3) Brilliant Water Recycling
Even the most arid of climates can provide enough water for daily use through only a rain-harvesting system. The entire roof of the Earthship funnels rain water to a cistern, which then pumps it to sinks and showers when required. That used ‘grey water’ is then pumped into the greenhouse to water the plants. After being cleaned by the plants, the water is pumped up into the bathrooms for use in the toilets. After being flushed, the now ‘black water’ is pumped to the exterior garden to give nutrients to non-edible plants.
4) Warmth & Shelter
The most brilliant piece of engineering in the Earthship is their ability to sustain comfortable temperatures year round. Even in freezing cold or blistering hot climates, Earthships constantly hover around 70° Fahrenheight (22° Celsius).
This phenomenon results from the solar heat being absorbed and stored by ‘thermal mass’ — or tires filled with dirt, which make up the structure of the Earthship. The thermal mass acts as a heat sink, releasing or absorbing heat it when the interior cools and heats up, respectively.
The large greenhouse windows at the front of the house always face south to allow the sun to heat up the thermal mass throughout the daytime.
Solar panels on the roof and optional wind turbines provide the Earthship with all of the power it needs. As long as you’re not greedily chewing through electricity like a typical first-world human, you’ll never be short of power.
With all of your basic needs provided for and NO bills each month, you’re free! You don’t have to work a job you hate just to survive. So you can focus your time on doing what you love, and bettering the world around you.
Imagine if the entire world was able to focus on doing extraordinary things instead of just making enough to get by. Imagine if even 10% of the world could do this. What would change?
7) Easy to build
At a recent Earthship conference in Toronto, Canada, a married couple in their forties shared about how they built a 3-story Earthship by themselves in 3 months. They had never built anything before in their lives and were able to build an Earthship with only the printed plans. They did not hire any help, nor did they use expensive equipment to make the job easier.
If one man and one woman can do this in 3 months, anyone can do it.
Earthships are exorbitantly cheaper than conventional houses. The most basic Earthships cost as little as $7000 (The Simple Survival model) with the most glamorous models costing $70,000 and up, depending on how flashy you want to be with your decorating.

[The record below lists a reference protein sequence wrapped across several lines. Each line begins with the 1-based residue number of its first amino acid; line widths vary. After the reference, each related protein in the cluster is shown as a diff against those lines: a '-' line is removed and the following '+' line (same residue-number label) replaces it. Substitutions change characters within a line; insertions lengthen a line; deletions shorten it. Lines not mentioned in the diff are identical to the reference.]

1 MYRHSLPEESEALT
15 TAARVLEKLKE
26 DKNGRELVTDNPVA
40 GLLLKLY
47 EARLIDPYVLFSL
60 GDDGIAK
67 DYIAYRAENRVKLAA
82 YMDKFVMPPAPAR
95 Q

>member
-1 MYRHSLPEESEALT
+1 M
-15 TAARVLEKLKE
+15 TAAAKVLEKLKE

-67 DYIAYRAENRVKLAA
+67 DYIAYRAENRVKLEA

With these cost options, Earthships can fit the needs of everyone — from the least privileged to the most worldly.
9) Made of recycled materials
Much of the materials used to build Earthships are recycled. For starters, the structure is built with used tires filled with dirt.
If there’s one thing we’re not short of on Earth, it’s used tires! There are tire dumps like the one pictured here in every country in the world. There are even places that will pay you by the tire to take them away.
The walls (above the tires) are created by placing plastic and glass bottles in concrete. When the Earthship team was in Haiti after the earthquake, they employed local kids to both clean up the streets and provide all of the bottles required for building their Earthship. Plus, they look pretty sexy.
10) Think Different
The most powerful thing Earthships do is force people to think differently about how we live. If housing can be this awesome, and be beneficial to the environment, then what else can we change? What else can become more simple, cheaper and better at the same time?
It’s time for us to re-think much of what we consider normal.
Think Earthships are cool? Me too. That’s why I’ve joined up with some people to create a community of Earthships and to make sustainable communities go mainstream! It’s something we call the Valhalla Movement.
This originally appeared on: HighExistence
This is pretty much exactly what my ideal house would be like in function.